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Case against Fresh Start not proven

THE Government would be unwise to draw the conclusion that its Fresh Start initiative has "failed to boost results" at GCSE (TES, September 1), if that judgment is made solely on the basis of changes in the percentage of pupils in a school achieving five or more A-C grades.

Clearly a decrease in this figure in 10 out of 11 schools is a concern, but for an individual school, normal variation between pupils in basic intellectual ability, changes in admission or exclusion policies, improvements (or deterioration) in value added in primary school, or even normal variation in the proportion of girls to boys could easily produce a 10 per cent fall in exam results.

Conversely, such variation could mask an underlying deterioration in individual pupil performance in schools whose overall percentage has improved.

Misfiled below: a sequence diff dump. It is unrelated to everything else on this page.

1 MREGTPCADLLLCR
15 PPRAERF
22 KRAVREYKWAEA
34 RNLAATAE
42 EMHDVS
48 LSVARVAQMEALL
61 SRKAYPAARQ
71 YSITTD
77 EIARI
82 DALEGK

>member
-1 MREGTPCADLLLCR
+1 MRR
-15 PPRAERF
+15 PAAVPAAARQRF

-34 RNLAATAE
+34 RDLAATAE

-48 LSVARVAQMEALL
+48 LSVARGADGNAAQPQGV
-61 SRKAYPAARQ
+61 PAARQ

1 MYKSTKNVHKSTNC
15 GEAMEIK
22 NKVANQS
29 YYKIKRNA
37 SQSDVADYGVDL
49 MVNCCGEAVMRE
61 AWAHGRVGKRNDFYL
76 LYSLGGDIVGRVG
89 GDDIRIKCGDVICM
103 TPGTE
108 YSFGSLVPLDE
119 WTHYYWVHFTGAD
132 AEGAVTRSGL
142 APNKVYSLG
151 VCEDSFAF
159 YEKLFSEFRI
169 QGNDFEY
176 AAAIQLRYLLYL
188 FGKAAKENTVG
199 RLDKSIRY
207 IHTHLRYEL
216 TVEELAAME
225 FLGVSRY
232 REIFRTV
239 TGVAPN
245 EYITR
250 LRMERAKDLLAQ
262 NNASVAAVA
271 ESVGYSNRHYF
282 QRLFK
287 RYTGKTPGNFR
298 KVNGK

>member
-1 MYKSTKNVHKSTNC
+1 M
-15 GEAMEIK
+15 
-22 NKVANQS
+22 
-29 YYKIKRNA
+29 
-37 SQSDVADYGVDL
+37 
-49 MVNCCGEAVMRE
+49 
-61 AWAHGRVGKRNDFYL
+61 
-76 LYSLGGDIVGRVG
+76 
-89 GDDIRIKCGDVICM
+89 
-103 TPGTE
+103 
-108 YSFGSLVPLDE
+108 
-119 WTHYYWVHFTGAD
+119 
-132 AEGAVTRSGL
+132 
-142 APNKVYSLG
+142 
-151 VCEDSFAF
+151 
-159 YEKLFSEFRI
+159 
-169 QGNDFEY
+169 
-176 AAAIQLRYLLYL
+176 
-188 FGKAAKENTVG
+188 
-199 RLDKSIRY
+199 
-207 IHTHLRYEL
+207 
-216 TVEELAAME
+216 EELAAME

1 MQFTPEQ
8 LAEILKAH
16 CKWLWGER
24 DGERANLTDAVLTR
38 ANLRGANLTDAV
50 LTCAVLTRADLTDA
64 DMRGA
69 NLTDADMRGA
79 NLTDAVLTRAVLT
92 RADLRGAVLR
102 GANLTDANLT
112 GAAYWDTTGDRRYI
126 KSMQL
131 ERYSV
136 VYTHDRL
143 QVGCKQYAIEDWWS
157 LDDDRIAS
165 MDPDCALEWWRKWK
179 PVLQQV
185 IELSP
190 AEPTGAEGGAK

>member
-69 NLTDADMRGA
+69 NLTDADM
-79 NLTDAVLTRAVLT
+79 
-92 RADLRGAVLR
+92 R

Until the Government listensto its own advisers, and goes over to a system of baseline testing at the beginning of a key stage, with an analysis of improvement based on value-added for each pupil, aggregated over the school and compared with national norms, its evaluation of the success of its own initiatives will be seriously limited.

Nigel de Gruchy believes that Fresh Start is a bad idea. He is entitled to his view, but neither he nor we have sufficient evidence to confirm or refute this, especially at the individual school level. As an evaluator who has worked on more than 30 research projects, I suggest that it is the Government's chosen instrument for evaluating school improvement, not its Fresh Start initiative, which is the "cheap and nasty option".

Colin Harrison

Professor of literacy studies in


University of Nottingham

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